A Special Message from

Mary Sparrowdancer

Executive Privilege

Copyright 2002 by Mary Sparrowdancer

The actual phrase, "Executive Privilege," was not a part of the common language until the Eisenhower administration. The first time the term was used occurred in 1954 when Senator Joseph McCarthy was investigating the Eisenhower administration. McCarthy had planned to subpoena Eisenhower's chief of staff, but Eisenhower told his advisers that Congress had no right to ask White House personnel to testify in any manner concerning conversations with the President "at any time on any subject."

Although the phrase "executive privilege" is not directly mentioned anywhere in the Constitution of the United States, the privilege itself stems from the accepted concept of a separation of powers, and it has a long history in presidential politics. Beginning with George Washington, presidents have claimed the right to withhold information from either Congress or the judicial branch. Because this means ultimately withholding information from the entire nation for whom the office of presidency is meant to serve, executive privilege remains a controversial power which strikes at the core of democratic principles. In essence it can be used to nullify the Founding Fathers’ concept of accountability in government.

Although executive privilege is a legitimate presidential power, it is such only when the circumstances under which it is exercised are appropriate. Certain standards of acceptability must certainly be met, otherwise the privilege may be abused for self-serving purposes such as during the Watergate scandal. In that situation, former president Richard Nixon claimed that executive privilege was a power belonging to the entire executive branch, with unlimited scope.

President Washington, however, felt that the withholding of information was a legitimate process only as long as it was done in the service of the public interest. He determined that he could not withhold information merely for the purpose of concealing embarrassing or politically damaging information.

On December 13, 2001, president George W. Bush invoked executive privilege in order to keep Congress from seeing documents of prosecutors’ decision-making in cases ranging from a decades-old Boston murder to the Clinton-era fund-raising probe. This particular instance of withholding information from the nation may be cited as particularly controversial because it appears to block an investigation of grossly unethical practices within the FBI - an investigation that was already underway - and because unethical conduct on the part of any powerful branch of government has the potential to affect the lives of any and all citizens of the United States.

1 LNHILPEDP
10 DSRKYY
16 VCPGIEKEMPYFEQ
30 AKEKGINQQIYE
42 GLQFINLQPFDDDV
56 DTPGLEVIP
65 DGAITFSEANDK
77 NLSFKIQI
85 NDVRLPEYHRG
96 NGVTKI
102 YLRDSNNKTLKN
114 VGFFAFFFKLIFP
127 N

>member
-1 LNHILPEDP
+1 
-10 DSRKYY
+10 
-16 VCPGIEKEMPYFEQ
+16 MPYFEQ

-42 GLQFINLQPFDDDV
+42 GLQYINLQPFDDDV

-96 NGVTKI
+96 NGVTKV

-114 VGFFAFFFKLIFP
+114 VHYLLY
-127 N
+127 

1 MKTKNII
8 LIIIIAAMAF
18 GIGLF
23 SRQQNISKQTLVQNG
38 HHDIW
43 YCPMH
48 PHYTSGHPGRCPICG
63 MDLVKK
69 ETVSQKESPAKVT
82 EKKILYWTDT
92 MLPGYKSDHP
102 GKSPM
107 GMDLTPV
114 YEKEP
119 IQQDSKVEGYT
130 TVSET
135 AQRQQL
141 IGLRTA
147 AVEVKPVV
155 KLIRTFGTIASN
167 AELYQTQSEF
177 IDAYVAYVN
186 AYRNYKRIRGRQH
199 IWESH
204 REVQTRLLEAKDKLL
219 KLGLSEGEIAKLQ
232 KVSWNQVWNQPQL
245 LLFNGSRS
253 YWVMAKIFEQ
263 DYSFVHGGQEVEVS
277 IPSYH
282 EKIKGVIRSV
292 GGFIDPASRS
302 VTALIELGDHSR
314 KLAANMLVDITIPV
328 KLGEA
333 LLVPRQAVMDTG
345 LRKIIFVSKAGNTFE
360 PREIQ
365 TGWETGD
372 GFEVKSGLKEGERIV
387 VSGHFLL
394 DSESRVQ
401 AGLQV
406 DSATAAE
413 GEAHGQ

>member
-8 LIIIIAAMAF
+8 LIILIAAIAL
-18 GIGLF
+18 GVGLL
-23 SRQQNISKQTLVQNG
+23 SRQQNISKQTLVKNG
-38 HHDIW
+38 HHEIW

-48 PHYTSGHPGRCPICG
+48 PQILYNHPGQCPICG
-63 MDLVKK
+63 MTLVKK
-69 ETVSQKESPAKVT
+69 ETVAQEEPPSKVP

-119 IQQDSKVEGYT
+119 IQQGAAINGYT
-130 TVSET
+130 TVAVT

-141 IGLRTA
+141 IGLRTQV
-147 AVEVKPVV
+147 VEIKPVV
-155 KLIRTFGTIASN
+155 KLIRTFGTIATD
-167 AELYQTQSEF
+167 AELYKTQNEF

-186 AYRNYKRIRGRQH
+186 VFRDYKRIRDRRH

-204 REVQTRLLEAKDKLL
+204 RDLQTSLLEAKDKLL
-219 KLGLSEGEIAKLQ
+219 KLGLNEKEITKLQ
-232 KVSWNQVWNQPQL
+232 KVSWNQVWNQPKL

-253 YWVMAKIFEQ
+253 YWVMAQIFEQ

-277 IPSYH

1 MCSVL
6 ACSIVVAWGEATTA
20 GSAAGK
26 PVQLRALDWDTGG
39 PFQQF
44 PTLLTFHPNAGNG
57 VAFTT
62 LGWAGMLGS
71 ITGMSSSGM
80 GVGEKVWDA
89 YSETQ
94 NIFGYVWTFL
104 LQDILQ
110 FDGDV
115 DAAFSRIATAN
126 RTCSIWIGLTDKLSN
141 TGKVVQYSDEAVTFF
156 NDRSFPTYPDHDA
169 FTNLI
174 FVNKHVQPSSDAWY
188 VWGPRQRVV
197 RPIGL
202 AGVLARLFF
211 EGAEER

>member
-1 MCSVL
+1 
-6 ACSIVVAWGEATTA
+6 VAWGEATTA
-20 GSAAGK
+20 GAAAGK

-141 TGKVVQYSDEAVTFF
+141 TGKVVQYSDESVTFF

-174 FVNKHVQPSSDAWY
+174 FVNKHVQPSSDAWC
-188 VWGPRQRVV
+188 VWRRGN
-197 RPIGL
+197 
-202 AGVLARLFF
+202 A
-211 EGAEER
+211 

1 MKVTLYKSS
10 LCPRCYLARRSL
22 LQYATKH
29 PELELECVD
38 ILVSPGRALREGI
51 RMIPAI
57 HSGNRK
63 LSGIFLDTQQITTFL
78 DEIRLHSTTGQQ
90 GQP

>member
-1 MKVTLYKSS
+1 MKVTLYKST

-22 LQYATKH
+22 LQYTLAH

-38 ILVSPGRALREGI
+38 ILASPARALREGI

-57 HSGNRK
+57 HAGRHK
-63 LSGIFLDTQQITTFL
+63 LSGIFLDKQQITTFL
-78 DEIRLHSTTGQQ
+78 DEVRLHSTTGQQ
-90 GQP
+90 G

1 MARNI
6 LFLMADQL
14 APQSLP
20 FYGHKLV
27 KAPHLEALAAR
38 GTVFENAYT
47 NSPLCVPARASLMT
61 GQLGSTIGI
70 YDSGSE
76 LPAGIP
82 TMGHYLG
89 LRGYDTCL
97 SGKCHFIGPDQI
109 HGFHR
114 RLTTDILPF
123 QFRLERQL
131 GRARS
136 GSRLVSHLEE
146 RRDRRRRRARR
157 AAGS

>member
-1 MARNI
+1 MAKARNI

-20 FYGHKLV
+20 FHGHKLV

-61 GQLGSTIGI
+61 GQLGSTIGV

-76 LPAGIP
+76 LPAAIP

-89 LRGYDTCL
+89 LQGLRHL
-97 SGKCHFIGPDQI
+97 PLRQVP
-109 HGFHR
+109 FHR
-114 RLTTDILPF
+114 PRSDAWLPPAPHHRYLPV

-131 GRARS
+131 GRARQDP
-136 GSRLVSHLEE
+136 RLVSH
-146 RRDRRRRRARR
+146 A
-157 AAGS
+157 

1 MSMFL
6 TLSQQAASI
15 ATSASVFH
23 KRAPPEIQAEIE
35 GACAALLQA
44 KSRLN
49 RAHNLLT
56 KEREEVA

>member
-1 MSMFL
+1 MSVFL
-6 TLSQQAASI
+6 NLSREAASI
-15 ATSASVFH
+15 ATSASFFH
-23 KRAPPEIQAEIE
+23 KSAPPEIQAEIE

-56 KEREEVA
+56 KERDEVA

According to MSNBC News, "Representative Dan Burton of Indiana, the Republican House chairman whose committee sought the documents, decried the decision and said it wrongly handicapped Congress for overseeing the government. ‘This is not a monarchy,’ Burton said after hearing of Bush’s block. ‘The legislative branch has oversight responsibility to make sure there is no corruption in the executive branch.’"

Of particular concern regarding this case, is that it stems from revelations that Joseph Salvati of Boston spent 30 years in prison for a murder he did not commit even though the FBI had evidence of his innocence.

Salvati was freed in January 2001 after a judge concluded that FBI agents hid testimony that would have cleared Salvati. They hid the testimony because they wanted to protect an informant. Salvati along with Peter Limone, 66, were in a group of six men found guilty of the underworld murder of Edward "Teddy" Deegan in 1965.

In January of 2001, Superior Court Judge Margaret Hinkle threw out the convictions of both Salvati and Limone for the murder they said they didn't commit, stating that newly

discovered evidence raised doubts about the conduct of the FBI and fairness of their trials.

Justice Department investigators probing corruption in the Boston FBI gave the lawyers of Salvati and Limone FBI informant reports written around the time of Deegan's murder. The reports show that informants not only told FBI agents of plans for the murder beforehand, but they also gave the FBI a list of those involved. Neither Limone’s nor Salvati’s name appeared on the list - nor did two of the other four men also convicted. Two men died in prison.

Adding to the controversy of Bush’s instructions to withhold additional information from Representative Burton and the other government officials attempting to investigate the activities of the FBI, is the timing of the Bush’s decision, which came after members of the House Government Reform Committee apologized to Salvati and his wife, Marie, stating there is no excuse for what the government did, and apologizing for the government’s actions.